Wed, May 29, 2013 - Page 15 News List

China agrees to honor ‘champagne’ label


China has agreed to limit the “champagne” label to only wines produced in the French region bearing that name, with a trade group welcoming the move as a boost for the beverage in a fast-growing market.

Sales of the wine are accelerating in the world’s second-largest economy, from 50,000 bottles in 2001 to 1 million in 2010 to 2 million last year, making it the fifth-largest market outside the EU.

However, in a country famed for mass-producing fake goods, the “champagne” label has been applied widely, not only to Chinese-made sparkling wines, but also goods ranging from candles to dog toys, the Comiti Interprofessionnel du Vin de Champagne (CIVC) said.

The new restriction will enable the organization to seek action against mislabeled products more effectively, it added.

China had “achieved an optimal level of protection,” CIVC spokesman Thibaut le Mailloux said on Monday, welcoming the development.

The country was “one of the biggest future markets for champagne,” he added.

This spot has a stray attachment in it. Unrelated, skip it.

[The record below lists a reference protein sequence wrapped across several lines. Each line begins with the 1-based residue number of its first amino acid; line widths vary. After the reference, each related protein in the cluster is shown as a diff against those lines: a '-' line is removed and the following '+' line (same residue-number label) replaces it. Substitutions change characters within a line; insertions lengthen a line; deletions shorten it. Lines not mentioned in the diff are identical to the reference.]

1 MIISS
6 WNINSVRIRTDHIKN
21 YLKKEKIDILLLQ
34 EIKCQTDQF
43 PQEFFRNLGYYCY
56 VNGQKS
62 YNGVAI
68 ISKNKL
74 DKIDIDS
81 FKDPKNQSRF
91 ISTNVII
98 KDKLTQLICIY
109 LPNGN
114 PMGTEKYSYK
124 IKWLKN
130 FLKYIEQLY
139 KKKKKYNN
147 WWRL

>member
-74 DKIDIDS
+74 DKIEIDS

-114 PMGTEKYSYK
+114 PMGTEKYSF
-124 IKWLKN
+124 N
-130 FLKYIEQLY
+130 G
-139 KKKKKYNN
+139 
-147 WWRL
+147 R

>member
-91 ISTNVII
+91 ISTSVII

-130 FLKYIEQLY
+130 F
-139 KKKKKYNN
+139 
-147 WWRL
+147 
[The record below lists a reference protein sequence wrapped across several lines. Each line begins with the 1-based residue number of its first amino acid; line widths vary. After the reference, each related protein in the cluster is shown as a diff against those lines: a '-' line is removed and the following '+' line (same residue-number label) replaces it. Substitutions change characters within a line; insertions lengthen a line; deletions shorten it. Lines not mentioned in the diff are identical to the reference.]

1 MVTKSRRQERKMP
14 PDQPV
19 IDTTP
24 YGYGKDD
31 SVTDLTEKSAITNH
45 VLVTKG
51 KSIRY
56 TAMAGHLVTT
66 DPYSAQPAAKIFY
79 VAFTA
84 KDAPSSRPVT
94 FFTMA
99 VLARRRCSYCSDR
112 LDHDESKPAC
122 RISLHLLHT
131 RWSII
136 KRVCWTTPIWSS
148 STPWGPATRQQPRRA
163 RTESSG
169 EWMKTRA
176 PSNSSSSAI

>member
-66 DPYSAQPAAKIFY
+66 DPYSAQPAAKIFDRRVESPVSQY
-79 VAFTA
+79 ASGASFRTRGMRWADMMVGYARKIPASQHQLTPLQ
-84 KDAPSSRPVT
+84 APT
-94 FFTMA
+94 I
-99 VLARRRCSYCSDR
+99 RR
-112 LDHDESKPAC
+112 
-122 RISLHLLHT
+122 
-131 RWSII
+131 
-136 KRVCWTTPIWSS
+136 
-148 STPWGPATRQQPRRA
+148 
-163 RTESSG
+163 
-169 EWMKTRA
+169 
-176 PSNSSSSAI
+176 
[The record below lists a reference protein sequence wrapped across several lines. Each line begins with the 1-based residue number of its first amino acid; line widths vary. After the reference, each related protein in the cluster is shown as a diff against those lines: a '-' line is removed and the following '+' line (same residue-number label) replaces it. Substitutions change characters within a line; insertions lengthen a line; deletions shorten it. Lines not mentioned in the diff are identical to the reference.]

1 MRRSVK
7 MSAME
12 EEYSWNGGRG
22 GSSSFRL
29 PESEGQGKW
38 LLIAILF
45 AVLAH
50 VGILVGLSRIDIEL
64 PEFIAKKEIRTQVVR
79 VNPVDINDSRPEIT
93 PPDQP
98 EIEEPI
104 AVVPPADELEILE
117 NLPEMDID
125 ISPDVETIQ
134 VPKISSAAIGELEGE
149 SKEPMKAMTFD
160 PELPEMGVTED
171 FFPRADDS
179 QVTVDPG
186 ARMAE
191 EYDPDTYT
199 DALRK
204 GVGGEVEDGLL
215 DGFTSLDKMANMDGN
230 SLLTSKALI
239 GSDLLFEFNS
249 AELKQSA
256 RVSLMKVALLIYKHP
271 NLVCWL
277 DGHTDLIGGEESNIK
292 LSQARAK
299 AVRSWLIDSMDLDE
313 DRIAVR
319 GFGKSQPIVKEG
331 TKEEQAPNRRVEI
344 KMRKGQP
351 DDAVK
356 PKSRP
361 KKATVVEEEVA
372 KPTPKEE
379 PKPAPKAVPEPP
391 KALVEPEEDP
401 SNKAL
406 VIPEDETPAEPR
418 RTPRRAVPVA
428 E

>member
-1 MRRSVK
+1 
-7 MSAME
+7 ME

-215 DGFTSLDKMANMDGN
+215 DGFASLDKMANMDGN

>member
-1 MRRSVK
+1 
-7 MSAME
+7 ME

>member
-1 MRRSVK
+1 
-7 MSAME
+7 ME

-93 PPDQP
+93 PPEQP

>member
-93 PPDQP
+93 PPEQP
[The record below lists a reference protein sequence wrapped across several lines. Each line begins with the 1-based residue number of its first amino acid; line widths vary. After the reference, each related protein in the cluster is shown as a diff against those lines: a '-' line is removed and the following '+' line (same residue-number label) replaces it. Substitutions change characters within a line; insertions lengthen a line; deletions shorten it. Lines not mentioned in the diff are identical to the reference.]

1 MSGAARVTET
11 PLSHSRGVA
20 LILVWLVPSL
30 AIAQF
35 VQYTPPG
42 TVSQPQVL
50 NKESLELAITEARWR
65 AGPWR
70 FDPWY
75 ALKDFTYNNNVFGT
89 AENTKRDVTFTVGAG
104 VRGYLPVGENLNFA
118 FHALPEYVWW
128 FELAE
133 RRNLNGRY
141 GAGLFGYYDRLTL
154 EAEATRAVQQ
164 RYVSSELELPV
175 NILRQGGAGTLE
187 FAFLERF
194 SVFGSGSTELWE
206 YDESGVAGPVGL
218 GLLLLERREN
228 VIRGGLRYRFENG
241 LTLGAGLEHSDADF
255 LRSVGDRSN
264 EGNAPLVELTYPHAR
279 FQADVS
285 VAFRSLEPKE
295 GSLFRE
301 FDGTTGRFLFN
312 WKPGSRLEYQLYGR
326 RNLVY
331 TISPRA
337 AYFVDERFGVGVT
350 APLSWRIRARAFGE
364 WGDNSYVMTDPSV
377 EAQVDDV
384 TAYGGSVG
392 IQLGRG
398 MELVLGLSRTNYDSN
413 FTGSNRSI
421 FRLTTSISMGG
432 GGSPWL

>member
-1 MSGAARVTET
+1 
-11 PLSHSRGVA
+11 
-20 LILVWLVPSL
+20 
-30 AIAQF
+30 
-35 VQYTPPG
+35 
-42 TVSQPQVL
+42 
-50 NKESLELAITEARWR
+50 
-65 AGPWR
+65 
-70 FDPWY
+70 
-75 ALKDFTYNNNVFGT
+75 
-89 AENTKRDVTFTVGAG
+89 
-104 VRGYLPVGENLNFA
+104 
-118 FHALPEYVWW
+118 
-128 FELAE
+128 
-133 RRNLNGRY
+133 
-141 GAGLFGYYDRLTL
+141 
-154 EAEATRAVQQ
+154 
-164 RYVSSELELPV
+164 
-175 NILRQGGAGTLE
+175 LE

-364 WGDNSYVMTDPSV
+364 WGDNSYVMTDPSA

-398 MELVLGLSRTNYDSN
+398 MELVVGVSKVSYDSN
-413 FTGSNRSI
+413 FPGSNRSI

China’s national quality watchdog, the General Administration of Quality Supervision, Inspection and Quarantine (AQSIQ), said champagne had been given “geographic mark protection” within the country.

The announcement on one of its Web sites specified the grape varieties to be used, locations in France where they had to be grown, where the wine should be made and the method of protection, among other factors.

China has only recognized three other labels in the wine and spirits sector, including cognac, Scotch whisky and the American vineyard region of Napa Valley, AQSIQ Director-General Pei Xiaoying (裴曉穎) said.

Sparkling wine was first introduced to China during the reign of Emperor Qianlong (乾隆, 1735-1796) and the Empress Dowager Cixi (慈禧太后) once broke a vase while uncorking a bottle, according to CIVC director-general Jean-Luc Barbier.

The trade body is still lobbying the US and Russia to recognize the champagne label and block local sparkling wine producers from using the name.

“Chinese law gives us protection that Russia and the US do not,” Le Mailloux said, describing their approach as “anachronistic and without future.”

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